pre wrkout for leucine if i can nly afford one which do i go with force or the legion.

    • If you’re training fasted, Forge. If you’re not training fasted, Pulse.

      Hope this helps! Talk soon!

  • JD22

    Since Leucine tastes so bad, would you recommend taking it in pill form? Or would it take too long for the body to absorb and thus defeat the purpose of taking it postworkout?

  • Spencer Pool

    awesome article! love the detail. couple questions…
    1. what kind of protein would you recommend for lactose intolerant people such as myself? i have experienced issues with whey.
    2. when is your app coming out?
    thanks very much.

    • Thanks!

      1. Whey protein isolate is normally fine for lactose intolerant people. Egg protein is also a good option.

      2. Should be ready in March/April! Stay tuned. 🙂

      My pleasure!

  • Tracy

    Valine reduces and delays fatigue. Seems fairly important. Particularly if you’re going to do fasted training.

    • Effects are very minor and seem to be applicable more to untrained persons than trained.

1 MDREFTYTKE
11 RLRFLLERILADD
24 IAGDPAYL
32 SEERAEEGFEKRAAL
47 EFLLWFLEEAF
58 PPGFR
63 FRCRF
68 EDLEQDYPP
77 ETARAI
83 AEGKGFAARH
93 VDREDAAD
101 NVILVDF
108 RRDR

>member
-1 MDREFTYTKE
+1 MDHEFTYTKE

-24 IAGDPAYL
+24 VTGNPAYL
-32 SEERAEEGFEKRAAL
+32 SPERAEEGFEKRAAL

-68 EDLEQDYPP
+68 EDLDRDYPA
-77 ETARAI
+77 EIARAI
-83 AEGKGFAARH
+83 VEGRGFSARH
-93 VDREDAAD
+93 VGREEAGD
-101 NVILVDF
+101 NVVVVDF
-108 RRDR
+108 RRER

• tom35

    I just happened to be looking for articles to help me decide if I want to buy some BCAAs or Biogro or anything besides protein powder. This article helps with my decision. Thanks.

  • K Crompt

    Hi Mike,

    Great stuff… Very informative! I too was another person looking at BCAAs and came across the Forge product. My question is this: Would consuming a high calorie recovery protein shake immediately following a fasted workout negate the effects of taking Forge before my workout? Should I wait some fixed amount of time after a workout to both eat and consume a recovery product like Vega Performance Pro? Thanks and cheers.

  • J Ringo

    Hi Mike,

    I’m interested in fasted training to lose some stubborn fat that won’t seem to go away. I’m not able to workout until roughly 11:00 am each day. As you can imagine 11:00 is a hard time to workout in a fasted state because its longer than I want to go into my day without eating. My question is…if I have some whey protein or some eggs in the morning will I be in a fasted state by 11:00 am (or possibly 12:00)? Suggestions?

    Thanks!

    • Cool you want to train fasted, and I completely understand not wanting to wait till after an 11:00AM workout to have your first food for the day.

      Eggs wouldn’t work, but whey would be fine if it’s 3 hours or more before the training.

      Hope this helps! Welcome.

  • Rouge Surreah

    Hey Mike,
    Actually bulking right now, so looking for that “BCAA-like” steady stream, to enhance protein synthesis and accelerate gains.
    Should HMB alone only be taken for fasted exercise, though? Or is it something that can be taken at anytime and will be beneficial?